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Martha Marcy May Marlene (2011)

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Haunted by painful memories and increasing paranoia, a damaged woman struggles to re-assimilate with her family after fleeing an abusive cult.



3,525 ( 1,139)
22 wins & 70 nominations. See more awards »





Cast overview, first billed only:
Bartender (as Adam Thompson)
Man in Home #2
Cult Member
Louisa Braden Johnson ...
Cult Member
Cult Member
Man in Home #1


Martha has run away from an abusive hippie-like cult where she was living as Marcy May for two years. She turns to her sister and brother-in-law who take her in and want to help her. The problem is Martha is having a hard time separating dreams from reality and when haunting memories of her past keep resurfacing, she may need more help than anyone is able to give her. Written by napierslogs

Plot Summary | Add Synopsis

Motion Picture Rating (MPAA)

Rated R for disturbing violent and sexual content, nudity and language | See all certifications »

Parents Guide:



Official Sites:

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Release Date:

21 December 2011 (Sweden)  »

Also Known As:

La fuga di Martha  »

Filming Locations:


Box Office

Opening Weekend:

$137,651 (USA) (23 October 2011)


$2,981,638 (USA) (5 February 2012)

Company Credits

Show detailed on  »

Technical Specs


Sound Mix:



Aspect Ratio:

2.35 : 1
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Did You Know?


Elizabeth Olsen and Sarah Paulson invented together some background for the sisters' relationship. So every scene when they talked about their past, although it's vague on the script and for the viewer, Olsen and Paulson knew exactly what Martha and Lucy are talking about. See more »


When Marcy/Martha wakes up after freaking out at her sister's party, she is wearing heavy, perfectly applied makeup. Since she had previously had an emotional breakdown, then slept, this is unlikely. See more »


[first lines]
Watts: [as Martha runs away] Marcy! Marcy May! Where ya goin'?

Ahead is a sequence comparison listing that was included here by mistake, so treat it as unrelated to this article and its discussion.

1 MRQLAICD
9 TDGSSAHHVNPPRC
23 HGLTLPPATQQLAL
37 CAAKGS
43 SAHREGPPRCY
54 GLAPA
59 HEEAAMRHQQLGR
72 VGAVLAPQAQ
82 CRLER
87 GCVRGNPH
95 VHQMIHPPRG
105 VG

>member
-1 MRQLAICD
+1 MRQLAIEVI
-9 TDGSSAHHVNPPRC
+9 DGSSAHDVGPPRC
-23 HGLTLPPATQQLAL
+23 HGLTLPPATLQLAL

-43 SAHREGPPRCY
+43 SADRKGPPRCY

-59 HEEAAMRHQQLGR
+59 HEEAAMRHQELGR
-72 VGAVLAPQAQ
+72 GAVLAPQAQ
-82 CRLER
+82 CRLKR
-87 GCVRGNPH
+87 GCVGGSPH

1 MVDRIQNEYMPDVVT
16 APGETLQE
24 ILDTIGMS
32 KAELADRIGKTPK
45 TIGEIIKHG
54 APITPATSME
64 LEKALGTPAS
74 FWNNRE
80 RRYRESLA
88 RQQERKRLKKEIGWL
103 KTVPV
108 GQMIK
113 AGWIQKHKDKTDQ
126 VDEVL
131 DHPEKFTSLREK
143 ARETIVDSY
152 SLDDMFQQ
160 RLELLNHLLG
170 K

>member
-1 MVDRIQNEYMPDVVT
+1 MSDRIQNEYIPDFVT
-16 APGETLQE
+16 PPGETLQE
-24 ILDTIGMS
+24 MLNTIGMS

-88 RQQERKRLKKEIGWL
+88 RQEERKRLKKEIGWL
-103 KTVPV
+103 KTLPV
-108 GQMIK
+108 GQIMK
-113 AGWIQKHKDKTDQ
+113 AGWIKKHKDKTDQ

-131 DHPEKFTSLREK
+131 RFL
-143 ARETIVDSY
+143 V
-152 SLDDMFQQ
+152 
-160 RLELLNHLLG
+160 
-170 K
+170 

See more »


Featured in Ebert Presents: At the Movies: Episode #2.24 (2011) See more »


Sophisticated Lady
Written by Duke Ellington, Irving Mills and Mitchell Parish
Published by Sony/ATV Harmony and EMI Mills Music Inc.
Performed by Sarah Vaughan
Courtesy of Pablo Records
Used by Permission of Concord Music Group
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Frequently Asked Questions

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User Reviews

Not Great
7 June 2012 | by (North Lanarkshire, Scotland) – See all my reviews

This film got a lot of praise and was even described as one of the best films of 2011, after watching it I find it hard to see why people would say that.

The content is good, the story is of a girl trying to adapt back to normal life after escaping a cult. It is edited in a very clever way, with flashbacks to memories of the cult dotted throughout. Each flashback's beginning is similar to the real life situation. As the film progresses the flashbacks become longer and her reaction to them becomes more severe but this is as far as the film goes. Elizabeth Olsen was very good and this is a great debut for her. Other performances in the film were pretty weak and the storyline at some points can be weak too.

At some points it feels like the film is trying too hard to be unique. It deliberately doesn't explain certain things like why the sisters' lives went on such different paths perhaps because they wanted to leave so much of this film's content for the viewers to question. It just makes you more and more frustrated, especially when the credits begin to roll and you realise that there was no real climax or even a resolution worthy of making this film one of the best of 2011.

The way in which this film is shot is great, the saturated colour scheme portrays Martha's bleak perception of life and works wonders for the tone of the film.

Overall, this film would have been great if they had just finished the story. Elizabeth Olsen has proved her capabilities in this and hopefully will move onto better films. I would not really recommend this film, it's not a film anyone NEEDS to see but it's not terrible, the film is good but more would have been better.

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